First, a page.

In Geometry, we’re beginning a chapter on areas of polygons, and the first lesson is area of a rectangle. Pretty exciting, huh? My students are mostly ninth-graders, with a few tenth-graders, and I thought they might enjoy seeing how the area of a rectangle is used to estimate the area under a curve, i.e. a Riemann Sum.
I used a Geogebra activity created by Alex Kasantsidis to demonstrate a simple Riemann sum. We discussed how the sum of the rectangles can either overestimate or underestimate the area under the parabola, and how we can get a better approximation of the area by increasing the number of rectangles used.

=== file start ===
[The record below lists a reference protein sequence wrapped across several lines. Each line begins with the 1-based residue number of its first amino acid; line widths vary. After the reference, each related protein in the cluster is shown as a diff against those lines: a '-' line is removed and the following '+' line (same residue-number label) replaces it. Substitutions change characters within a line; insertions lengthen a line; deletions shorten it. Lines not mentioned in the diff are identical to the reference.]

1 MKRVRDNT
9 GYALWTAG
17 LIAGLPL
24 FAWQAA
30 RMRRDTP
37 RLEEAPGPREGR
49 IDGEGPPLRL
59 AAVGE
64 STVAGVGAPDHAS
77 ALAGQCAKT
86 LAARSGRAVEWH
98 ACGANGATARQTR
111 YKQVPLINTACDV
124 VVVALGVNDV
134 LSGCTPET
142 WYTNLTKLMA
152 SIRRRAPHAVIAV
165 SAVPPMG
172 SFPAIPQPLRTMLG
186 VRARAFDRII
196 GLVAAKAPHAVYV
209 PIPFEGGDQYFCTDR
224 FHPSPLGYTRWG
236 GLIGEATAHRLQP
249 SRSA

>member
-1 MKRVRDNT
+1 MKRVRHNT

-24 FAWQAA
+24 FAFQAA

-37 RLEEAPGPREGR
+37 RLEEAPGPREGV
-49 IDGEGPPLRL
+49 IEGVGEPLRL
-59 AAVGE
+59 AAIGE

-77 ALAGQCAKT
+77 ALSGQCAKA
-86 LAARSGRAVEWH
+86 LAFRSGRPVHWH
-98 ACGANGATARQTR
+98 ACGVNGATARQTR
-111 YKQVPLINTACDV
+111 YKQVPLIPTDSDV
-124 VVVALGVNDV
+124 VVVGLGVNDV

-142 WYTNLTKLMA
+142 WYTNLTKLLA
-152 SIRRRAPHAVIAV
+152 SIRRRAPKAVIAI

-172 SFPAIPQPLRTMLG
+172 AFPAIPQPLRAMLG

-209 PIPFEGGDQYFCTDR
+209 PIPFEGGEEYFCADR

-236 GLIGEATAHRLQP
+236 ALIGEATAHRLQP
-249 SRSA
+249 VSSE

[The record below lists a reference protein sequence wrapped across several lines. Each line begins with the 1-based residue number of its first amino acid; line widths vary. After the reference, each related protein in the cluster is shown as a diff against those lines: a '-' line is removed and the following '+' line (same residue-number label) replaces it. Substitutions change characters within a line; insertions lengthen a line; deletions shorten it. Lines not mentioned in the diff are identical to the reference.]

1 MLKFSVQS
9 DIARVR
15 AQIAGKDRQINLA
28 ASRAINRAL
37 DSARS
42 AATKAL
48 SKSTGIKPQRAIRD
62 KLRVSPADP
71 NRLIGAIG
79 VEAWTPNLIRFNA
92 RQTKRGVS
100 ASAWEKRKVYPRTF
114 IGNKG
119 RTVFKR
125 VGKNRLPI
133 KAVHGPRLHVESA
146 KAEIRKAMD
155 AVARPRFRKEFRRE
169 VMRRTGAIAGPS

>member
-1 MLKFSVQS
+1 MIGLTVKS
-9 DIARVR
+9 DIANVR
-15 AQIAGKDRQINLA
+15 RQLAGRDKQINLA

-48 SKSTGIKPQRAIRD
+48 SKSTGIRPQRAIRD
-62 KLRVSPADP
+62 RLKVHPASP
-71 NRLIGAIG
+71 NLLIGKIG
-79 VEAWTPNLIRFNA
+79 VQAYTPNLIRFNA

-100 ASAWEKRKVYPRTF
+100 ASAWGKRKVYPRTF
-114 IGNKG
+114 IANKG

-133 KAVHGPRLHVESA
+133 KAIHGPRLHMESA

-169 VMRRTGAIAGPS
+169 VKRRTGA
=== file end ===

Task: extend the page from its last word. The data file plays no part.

Then, I had my students work through an activity (you can download it here) to estimate the area under the curve y = 12 – x^2 for x = -1 to x = 3 using eight rectangles. After averaging the left-hand and right-hand sums, they came up with 38.5. The actual area is 38.66…, so with only eight rectangles they achieved very good results!
What my students enjoyed even more, though, was the satisfaction of learning calculus-level mathematics. Hopefully, this activity allayed some of the apprehension they might have when they hear the word “calculus”.